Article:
Findings by a master in a suit in equity to recover for services performed by the plaintiff in renovating a house of the defendant, his father-in-law, in part of which the plaintiff and his wife lived for a time, paying rent to the defendant, and for services performed by the plaintiff later on a farm to which the defendant had moved and on which the plaintiff lived, paying the defendant for room and board, after the plaintiff and his wife had been divorced, did not require a conclusion that there was any express or implied promise by the defendant to pay for the plaintiff's services, and the plaintiff was not entitled to recover. [542-544]
Where a master's findings in a suit in equity would permit recovery from the defendant for a conversion of furniture if viewed as findings that, at the time of demand, the plaintiff owned an ascertainable portion thereof, but the findings with respect to the furniture were so incomplete and ambiguous that a proper conclusion could not be reached, there must be a rehearing concerning the furniture. [544-545]
BILL IN EQUITY filed in the Superior Court on April 18, 1960.
The plaintiff appealed from a decree by Taveira, J., confirming a master's report as modified, and from decrees by Tomasello, J., denying a motion to recommit to the master and dismissing the bill.
Kenneth E. MacMullen & Ovide V. Fortier, for the plaintiff, submitted a brief.
Ira L. Lipman for the defendant.
CUTTER, J. This bill in equity alleges that Mazeikis and Sidlauskas orally agreed (a) to purchase property on Hovendon Avenue, Brockton, in their joint names, improve it, sell it, and divide the profits, and (b) to acquire land in Bridgewater, by the proceeds of a mortgage on the Hovendon Avenue property, and to divide the profits after improvement and resale of the property. An accounting was sought. After a master had filed his report, the bill was amended to include allegations (a) expressed essentially as common counts for work done but without any bill of particulars, that Sidlauskas owed Mazeikis $1,200 with interest, for work done on the Hovendon Avenue property, and $524 for work done and materials expended on the Bridgewater property, and (b) that Sidlauskas had converted furniture worth $1,000 owned by Mazeikis.
The master's findings may be summarized. "[T]here was no partnership nor joint enterprise." Mazeikis married Sidlauskas's daughter. Upon arrival in the United States from Germany, the younger couple went to live with Sidlauskas and his family in a house on Winter Street in Brockton, and paid $25 a week for their room and board. In August, 1952, Sidlauskas bought the Hovendon Avenue property, on which stood a two family house, for $2,000.
Mazeikis, Sidlauskas, and others renovated the house. Mazeikis and his wife moved into one side of the house when the work was partly done and Sidlauskas and his family moved into the other side. Mazeikis thereafter continued to help to renovate the premises and contributed an undetermined number of hours (of which no record was kept) to the work, but paid no money toward purchase of the materials used. Sidlauskas bought such materials at a cost in excess of $4,000. Mazeikis and his wife paid $30 a month for rent to Sidlauskas. In 1956, Sidlauskas bought a farm in Bridgewater and moved out of the Hovendon Avenue property. The apartment which he had occupied was then rented for $16 a week, which was paid to him. Mazeikis, at least thereafter, paid "$11.50 a month plus the water" instead of the $30 a month which he had been paying. When Sidlauskas moved, he offered to sell the Hovendon Avenue house to Mazeikis and his wife for the amount of a $7,000 mortgage. Mazeikis was interested but his wife was not. Sidlauskas rented the premises until 1959, when he sold the house for $11,000.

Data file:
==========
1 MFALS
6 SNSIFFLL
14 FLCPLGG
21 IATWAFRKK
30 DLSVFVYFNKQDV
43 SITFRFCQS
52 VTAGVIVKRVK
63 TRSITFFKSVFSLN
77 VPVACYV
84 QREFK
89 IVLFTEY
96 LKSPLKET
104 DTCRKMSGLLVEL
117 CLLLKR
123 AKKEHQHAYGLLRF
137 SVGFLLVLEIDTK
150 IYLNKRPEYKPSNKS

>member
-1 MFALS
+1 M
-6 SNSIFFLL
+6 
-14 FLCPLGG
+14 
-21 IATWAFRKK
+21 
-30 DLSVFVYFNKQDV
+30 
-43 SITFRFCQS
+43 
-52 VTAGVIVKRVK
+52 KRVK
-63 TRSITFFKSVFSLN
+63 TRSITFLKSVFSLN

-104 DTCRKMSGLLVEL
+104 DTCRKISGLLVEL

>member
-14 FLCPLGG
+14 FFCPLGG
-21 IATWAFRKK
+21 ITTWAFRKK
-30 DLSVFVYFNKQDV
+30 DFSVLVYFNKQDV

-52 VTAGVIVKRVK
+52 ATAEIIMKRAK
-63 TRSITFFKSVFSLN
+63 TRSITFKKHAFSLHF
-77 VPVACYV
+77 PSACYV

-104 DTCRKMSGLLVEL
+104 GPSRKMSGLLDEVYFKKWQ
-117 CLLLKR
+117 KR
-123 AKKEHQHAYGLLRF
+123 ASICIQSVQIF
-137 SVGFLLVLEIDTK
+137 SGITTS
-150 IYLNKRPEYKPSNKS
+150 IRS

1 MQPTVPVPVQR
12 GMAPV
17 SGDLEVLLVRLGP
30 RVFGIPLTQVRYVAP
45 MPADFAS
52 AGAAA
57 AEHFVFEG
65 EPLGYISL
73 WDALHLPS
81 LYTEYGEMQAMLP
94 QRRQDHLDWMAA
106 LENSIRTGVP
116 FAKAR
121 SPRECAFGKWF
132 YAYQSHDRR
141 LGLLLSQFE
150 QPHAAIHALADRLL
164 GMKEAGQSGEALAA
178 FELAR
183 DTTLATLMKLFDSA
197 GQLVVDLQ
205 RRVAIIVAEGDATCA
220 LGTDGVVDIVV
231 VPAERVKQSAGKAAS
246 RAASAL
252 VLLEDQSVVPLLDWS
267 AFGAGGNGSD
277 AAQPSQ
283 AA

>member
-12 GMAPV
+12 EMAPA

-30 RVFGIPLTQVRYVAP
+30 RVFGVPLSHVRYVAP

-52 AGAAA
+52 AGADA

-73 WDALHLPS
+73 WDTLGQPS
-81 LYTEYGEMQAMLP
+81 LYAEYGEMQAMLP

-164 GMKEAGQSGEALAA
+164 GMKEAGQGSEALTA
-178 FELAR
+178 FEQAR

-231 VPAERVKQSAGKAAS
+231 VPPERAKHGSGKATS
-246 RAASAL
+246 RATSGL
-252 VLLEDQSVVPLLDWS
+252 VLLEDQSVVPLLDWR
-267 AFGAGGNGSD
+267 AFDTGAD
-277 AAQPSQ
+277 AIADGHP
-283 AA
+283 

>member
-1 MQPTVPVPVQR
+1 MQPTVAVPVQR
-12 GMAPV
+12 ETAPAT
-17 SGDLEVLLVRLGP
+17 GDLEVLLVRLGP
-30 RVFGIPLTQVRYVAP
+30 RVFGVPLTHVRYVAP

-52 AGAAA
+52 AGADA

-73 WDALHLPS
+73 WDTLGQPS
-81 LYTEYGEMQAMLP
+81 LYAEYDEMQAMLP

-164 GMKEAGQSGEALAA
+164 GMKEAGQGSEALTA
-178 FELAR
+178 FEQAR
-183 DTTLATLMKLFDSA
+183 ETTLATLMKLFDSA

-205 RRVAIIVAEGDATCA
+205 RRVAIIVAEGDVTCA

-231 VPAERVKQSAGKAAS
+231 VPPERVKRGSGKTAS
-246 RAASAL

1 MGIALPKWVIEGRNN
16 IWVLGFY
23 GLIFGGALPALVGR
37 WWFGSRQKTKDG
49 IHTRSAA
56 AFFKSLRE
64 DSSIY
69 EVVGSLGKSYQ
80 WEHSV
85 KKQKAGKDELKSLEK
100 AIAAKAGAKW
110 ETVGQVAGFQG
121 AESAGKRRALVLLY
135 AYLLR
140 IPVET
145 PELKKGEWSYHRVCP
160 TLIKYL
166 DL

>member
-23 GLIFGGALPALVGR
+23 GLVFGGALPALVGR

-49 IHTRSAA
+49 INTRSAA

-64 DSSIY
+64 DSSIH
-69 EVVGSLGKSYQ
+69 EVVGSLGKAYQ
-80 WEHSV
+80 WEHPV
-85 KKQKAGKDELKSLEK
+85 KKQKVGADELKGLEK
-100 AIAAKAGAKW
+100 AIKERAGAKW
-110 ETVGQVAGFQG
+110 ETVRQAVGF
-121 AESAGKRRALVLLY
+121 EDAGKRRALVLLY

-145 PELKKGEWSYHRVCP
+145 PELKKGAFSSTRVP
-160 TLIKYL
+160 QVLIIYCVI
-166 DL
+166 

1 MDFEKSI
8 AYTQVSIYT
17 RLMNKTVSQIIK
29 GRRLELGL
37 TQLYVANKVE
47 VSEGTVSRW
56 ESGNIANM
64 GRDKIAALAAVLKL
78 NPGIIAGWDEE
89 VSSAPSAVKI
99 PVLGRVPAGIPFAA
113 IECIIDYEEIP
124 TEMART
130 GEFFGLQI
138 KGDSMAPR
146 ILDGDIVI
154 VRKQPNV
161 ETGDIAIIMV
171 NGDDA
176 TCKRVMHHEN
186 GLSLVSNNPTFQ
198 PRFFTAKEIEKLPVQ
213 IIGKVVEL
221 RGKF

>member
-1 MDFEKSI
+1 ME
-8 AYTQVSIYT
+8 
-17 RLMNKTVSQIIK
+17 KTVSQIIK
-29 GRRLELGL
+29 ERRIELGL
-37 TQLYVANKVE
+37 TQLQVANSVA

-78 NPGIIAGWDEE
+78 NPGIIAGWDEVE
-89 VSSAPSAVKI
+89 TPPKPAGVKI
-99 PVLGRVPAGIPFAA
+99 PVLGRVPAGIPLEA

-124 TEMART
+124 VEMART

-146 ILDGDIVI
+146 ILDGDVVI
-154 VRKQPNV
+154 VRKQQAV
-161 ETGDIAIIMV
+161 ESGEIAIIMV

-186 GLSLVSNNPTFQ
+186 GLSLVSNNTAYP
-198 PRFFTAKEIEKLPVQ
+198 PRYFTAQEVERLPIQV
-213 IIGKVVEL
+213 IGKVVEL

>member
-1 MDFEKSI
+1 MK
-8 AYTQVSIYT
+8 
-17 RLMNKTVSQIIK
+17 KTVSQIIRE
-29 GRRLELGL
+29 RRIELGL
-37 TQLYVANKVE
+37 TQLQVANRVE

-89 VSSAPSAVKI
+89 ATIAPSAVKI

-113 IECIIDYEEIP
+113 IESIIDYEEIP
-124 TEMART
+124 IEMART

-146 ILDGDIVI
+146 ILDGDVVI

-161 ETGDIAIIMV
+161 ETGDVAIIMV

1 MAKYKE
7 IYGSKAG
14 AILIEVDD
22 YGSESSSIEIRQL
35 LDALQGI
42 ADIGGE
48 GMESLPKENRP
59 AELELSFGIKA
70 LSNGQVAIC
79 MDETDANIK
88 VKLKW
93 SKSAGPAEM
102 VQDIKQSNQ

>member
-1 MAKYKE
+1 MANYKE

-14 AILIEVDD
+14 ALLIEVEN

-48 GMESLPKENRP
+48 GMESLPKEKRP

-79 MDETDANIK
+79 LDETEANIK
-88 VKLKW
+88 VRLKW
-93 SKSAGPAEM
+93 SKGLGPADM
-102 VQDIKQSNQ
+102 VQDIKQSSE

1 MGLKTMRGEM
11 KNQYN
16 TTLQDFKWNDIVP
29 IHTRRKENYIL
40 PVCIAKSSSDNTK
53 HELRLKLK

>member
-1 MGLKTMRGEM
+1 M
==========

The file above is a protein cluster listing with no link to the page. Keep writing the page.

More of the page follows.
Mazeikis and his wife were divorced in 1958. He was then no longer living in the Hovendon Avenue house but his wife and child were still there. After the divorce, Mazeikis lived with Sidlauskas on the Bridgewater farm for about four months. He paid $10 a week for room and board and performed services around the farm. He also advanced $24 for work done on the farm by one Urba. The master found that, if material, the fair value of the services performed by Mazeikis at Bridgewater was $500, and of those performed at Hovendon Avenue was $1,200.
While Mazeikis and his wife "were living together they purchased . . . furniture which cost approximately $3,000." Mazeikis "introduced evidence . . . which showed that approximately half of this furniture was purchased in his name alone." The furniture was in the Hovendon Avenue house (then occupied by Mrs. Mazeikis and their child) at the time of the divorce. Mrs. Mazeikis asked Sidlauskas to move the furniture to the Bridgewater farm, where she
went to stay for a few days. She then departed for Honolulu leaving the furniture with Sidlauskas. On July 6, 1959, Mazeikis made written demand on Sidlauskas for the furniture which then had a fair value of $1,000. Mazeikis's attorney made a further demand on July 14, 1959. Sidlauskas refused to turn it over to Mazeikis. In February, 1961, Mazeikis's former wife arranged to have the furniture moved to California.
At Mazeikis's request the master furnished summaries of the evidence upon which he based his findings concerning the fair value of Mazeikis's services at Hovendon Avenue and in Bridgewater. These summaries were requested so that the court would be able to pass upon the question of law whether Mazeikis was entitled to be paid for his services. The evidence, describing the work done at both places, justified findings as to the value of the services. The master stated that he believed testimony that Sidlauskas told one Baltazar that, if the former sold the Hovendon Avenue house, he was going to give $1,000 to Mazeikis.
Both Mazeikis and Sidlauskas filed objections to the master's report. By interlocutory decree, the exceptions of Mazeikis were overruled and those of Sidlauskas (principally directed to the findings about the fair value of Mazeikis's services and requesting a finding that Mazeikis's services were rendered gratuitously) were sustained. The findings about the furniture and about the fair value of Mazeikis's services were struck from the report and the report was confirmed. A later motion by Mazeikis to recommit the report to the master was denied. Mazeikis appealed from both interlocutory decrees and from a final decree dismissing the bill.